You probably think ice is such a cold transparent substance, one of a kind? But scientists can name at least 18 different types of ice, each of which has a specific structure with its own arrangement of water molecules. For example, the ice we use to cool drinks is referred to as Ice Ih or Ice Ic.
There are well-known structures numbered from Ice II to Ice XVII, most of them created in laboratories by applying different pressures and temperatures. And now scientists at the Livermore National Laboratory have opened another one.
“We wanted to determine the atomic structure of superionic water. But given the extreme conditions under which this elusive state of matter should be stable, compressing water to such pressure and temperature and simultaneously taking pictures of the atomic structure was an extremely difficult task that required an innovative approach, ”said co-author Federica Coppari.
In the course of their experiments conducted in the New York laser energy laboratory, scientists bombarded the water drop with more intense laser beams. Shock waves compressed water to a pressure exceeding the earth’s atmospheric pressure by 1–4 million times, and were heated to a temperature of from 1,650 to 2,760 degrees Celsius, which is about half as much as on the surface of the Sun. As a result of such extreme effects, the water turned into an unusual crystal, which was called Ice XVIII.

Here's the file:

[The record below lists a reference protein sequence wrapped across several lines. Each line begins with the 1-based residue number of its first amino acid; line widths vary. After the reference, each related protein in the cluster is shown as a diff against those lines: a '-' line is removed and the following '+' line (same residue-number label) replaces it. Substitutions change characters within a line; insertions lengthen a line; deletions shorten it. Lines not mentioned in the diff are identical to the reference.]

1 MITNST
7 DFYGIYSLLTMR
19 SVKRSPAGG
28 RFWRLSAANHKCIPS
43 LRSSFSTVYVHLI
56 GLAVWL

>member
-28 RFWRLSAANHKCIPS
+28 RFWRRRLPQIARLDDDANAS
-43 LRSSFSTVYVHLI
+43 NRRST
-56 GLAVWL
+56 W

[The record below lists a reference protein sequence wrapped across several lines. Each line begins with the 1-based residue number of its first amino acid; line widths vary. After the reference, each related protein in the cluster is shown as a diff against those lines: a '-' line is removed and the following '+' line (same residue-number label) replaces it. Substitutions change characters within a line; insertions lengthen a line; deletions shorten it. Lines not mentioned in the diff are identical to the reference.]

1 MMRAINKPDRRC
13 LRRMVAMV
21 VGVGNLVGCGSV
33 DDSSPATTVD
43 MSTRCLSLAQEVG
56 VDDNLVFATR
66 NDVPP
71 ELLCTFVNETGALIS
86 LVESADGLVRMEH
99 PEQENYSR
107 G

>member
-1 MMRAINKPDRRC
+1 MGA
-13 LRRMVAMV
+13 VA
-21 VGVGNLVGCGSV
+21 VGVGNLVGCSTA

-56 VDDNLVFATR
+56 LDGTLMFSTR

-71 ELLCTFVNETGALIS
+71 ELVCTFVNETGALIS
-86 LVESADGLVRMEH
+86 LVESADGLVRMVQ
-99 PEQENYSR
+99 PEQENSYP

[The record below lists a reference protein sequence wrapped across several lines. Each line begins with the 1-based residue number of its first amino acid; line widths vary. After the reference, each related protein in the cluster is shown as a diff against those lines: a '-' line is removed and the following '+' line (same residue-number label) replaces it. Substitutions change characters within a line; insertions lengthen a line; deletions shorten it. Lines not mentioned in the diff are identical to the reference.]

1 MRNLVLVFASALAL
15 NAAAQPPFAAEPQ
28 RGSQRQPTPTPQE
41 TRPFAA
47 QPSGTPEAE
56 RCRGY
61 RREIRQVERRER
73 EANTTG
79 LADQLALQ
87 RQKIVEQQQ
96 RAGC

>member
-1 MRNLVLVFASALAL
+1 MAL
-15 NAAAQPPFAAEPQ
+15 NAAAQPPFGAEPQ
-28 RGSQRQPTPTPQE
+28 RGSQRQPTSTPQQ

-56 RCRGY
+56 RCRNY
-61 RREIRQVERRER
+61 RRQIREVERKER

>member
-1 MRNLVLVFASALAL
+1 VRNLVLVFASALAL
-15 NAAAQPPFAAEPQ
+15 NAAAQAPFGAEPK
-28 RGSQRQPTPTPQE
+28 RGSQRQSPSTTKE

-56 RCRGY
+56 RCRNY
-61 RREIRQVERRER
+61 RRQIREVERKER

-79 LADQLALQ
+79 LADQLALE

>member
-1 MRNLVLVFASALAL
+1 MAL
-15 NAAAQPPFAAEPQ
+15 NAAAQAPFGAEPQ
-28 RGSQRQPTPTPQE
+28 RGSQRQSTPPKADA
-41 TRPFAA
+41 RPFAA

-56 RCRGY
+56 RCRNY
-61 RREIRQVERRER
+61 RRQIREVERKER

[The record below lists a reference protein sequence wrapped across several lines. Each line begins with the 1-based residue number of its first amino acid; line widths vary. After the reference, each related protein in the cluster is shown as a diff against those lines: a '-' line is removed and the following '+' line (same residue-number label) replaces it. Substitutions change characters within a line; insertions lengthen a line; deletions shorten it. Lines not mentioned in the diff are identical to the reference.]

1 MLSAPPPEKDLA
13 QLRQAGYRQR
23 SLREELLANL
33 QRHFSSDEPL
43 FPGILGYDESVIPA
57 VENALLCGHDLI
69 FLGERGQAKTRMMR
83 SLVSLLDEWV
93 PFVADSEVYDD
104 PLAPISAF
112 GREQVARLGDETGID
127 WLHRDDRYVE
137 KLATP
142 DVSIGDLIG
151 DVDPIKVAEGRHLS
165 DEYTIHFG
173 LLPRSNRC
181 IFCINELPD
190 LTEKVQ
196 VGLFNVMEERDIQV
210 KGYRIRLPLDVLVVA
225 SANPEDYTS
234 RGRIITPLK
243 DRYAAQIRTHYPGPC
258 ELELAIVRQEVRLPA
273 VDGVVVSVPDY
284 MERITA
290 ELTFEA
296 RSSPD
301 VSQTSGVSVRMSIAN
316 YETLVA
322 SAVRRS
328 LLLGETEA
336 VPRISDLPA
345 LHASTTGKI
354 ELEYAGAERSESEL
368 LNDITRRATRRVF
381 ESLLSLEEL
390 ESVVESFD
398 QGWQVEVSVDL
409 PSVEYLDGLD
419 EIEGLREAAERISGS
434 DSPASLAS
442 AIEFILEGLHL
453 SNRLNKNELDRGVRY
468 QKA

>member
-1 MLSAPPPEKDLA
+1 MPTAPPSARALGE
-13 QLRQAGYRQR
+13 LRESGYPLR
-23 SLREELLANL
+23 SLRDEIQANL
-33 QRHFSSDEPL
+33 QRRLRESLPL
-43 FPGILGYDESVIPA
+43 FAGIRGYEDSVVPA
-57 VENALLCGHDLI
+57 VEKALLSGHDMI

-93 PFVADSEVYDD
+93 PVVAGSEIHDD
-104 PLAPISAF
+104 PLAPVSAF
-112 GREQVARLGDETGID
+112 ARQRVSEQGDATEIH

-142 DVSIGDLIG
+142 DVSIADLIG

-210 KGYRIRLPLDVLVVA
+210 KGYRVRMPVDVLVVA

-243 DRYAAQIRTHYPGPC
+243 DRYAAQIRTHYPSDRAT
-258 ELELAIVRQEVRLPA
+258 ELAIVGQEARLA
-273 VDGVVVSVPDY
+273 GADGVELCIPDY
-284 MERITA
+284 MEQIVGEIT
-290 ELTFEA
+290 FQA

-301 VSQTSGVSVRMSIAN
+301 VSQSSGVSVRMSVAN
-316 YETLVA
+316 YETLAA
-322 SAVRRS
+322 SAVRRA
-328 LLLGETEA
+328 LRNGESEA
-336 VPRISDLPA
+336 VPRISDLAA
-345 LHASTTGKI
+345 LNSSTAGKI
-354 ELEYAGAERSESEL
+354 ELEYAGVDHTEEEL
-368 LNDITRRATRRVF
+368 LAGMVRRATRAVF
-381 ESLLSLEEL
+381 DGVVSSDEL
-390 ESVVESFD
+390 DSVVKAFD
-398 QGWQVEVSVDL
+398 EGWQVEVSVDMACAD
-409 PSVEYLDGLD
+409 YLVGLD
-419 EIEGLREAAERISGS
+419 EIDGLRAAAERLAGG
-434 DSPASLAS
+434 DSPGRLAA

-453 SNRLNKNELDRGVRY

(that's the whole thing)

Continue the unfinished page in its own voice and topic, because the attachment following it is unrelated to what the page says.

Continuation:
Superion ice is not just one oxygen atom in combination with two hydrogen atoms. In fact, its water molecules are destroyed, which allows it to exist in a semi-solid-semi-liquid state. This ice is very black and very, very hot, and at the molecular level it is strikingly different from the rest of the ice.
Superionic ice can be so peculiar that scientists are not even sure that it is water. “This is really a new state of matter, which is quite impressive,” notes physicist Livia Bove.
The video, also created by scientists from LLNL, is a computer simulation of the new superionic phase of water ice, which illustrates the random fluid movement of hydrogen ions (gray with red discharge) in a cubic lattice of oxygen ions (blue). The model shows that water simultaneously behaves as a solid and as a liquid.
Uranus and Neptune – the ice giants of our solar system – know firsthand about extreme pressure and temperature. The water they contain may undergo a similar process of destruction of molecules, and their depths may be filled with superionic ice.
A study published in the journal Nature.